Ah, the gift voucher, many kids dread them. But do gift cards and vouchers show real thought, or are they merely a way to weasel out of buying ‘proper’ presents?
Picture the scene – a teenager who, after months of disciplined saving, is within a few pounds of being able to afford a coveted PlayStation 2.
A dozen fivers from distant aunts for his birthday, and games-console bliss is nearly within his grasp.
One final envelope awaits… but what’s this? Some strange currency from a land of bookshops? We are talking, of course, about the vanguard of school prize giving and a fountain of adolescent disappointment – the book token.
The teenager was myself and – although I’m ashamed to sound ungrateful – I’ve always been suspicious of gift vouchers. To some they’re a lucky escape from ill-fitting jumpers and other unwanted presents – the freedom to choose something you’d actually like.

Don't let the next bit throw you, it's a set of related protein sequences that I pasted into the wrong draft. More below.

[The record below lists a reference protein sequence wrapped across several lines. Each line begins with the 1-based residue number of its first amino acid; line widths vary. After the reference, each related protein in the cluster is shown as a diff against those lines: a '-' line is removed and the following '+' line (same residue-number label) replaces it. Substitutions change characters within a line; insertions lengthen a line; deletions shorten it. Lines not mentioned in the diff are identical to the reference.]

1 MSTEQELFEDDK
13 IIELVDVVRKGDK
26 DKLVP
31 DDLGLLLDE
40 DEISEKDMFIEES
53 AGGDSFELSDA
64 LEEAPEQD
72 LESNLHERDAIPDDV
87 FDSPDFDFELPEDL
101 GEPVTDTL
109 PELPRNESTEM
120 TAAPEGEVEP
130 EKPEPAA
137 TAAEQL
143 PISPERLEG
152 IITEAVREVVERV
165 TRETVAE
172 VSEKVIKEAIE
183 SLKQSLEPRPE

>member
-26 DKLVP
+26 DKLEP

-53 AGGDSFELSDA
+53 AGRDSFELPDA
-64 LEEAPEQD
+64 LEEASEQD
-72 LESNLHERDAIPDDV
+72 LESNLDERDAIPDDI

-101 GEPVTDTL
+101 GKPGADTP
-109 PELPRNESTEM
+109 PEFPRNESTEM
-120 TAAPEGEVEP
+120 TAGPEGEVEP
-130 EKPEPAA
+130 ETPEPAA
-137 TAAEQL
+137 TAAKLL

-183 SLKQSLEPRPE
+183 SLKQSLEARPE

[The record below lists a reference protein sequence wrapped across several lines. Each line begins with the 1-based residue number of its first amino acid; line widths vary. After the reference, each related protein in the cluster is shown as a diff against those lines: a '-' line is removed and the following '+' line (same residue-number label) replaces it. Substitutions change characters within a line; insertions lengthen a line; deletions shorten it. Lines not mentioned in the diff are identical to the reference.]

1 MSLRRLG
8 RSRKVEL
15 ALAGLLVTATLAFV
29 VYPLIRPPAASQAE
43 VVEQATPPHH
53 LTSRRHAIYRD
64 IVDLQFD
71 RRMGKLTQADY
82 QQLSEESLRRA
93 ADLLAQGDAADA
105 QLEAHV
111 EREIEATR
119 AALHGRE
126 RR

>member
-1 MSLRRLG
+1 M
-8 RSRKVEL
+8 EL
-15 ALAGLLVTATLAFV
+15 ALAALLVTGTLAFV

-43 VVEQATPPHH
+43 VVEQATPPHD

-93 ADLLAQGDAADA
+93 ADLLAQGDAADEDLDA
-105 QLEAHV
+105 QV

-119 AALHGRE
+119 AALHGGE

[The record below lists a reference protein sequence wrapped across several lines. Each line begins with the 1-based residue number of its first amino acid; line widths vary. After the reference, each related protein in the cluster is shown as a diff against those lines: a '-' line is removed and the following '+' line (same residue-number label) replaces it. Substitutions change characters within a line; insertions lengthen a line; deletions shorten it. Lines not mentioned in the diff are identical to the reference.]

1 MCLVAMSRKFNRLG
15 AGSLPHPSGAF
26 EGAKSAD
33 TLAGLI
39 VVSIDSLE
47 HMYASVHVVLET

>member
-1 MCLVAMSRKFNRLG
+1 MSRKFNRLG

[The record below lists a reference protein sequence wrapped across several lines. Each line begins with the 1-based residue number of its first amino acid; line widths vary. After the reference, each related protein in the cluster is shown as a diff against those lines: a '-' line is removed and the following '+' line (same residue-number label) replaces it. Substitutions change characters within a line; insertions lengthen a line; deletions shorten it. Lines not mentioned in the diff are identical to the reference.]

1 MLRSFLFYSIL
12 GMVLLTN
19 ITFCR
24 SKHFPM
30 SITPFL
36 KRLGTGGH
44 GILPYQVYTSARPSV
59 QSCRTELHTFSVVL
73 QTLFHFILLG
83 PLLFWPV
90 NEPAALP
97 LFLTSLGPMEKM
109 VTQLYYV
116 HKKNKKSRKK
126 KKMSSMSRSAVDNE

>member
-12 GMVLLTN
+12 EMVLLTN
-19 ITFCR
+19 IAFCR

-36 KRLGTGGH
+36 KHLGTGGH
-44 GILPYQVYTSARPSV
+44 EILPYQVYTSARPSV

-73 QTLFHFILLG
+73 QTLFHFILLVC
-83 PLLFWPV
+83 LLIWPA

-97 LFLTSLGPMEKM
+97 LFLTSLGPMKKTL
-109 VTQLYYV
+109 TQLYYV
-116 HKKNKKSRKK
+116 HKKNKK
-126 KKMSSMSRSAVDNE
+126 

To others, they’re an invitation into a shop you’d normally avoid like the plague, or the promised arrival of an item you could do without.
Gift vouchers expire, money does not
While researching gift cards for an upcoming article, I’ve found many cards soon expire if left unspent, while some impose restrictions on what can and can’t be purchased. Perhaps it’s no surprise unwanted vouchers frequently change hands, find themselves on eBay, or are left to gather dust on the mantelpiece.
To the giver, however, they’re an ideal compromise – showing a fraction more thought than hard cash, while helpfully avoiding the effort of hunting for an elusive perfect gift.
But do you think the gift card is a coward’s way out? And have you ever tried to get rid of unwanted vouchers?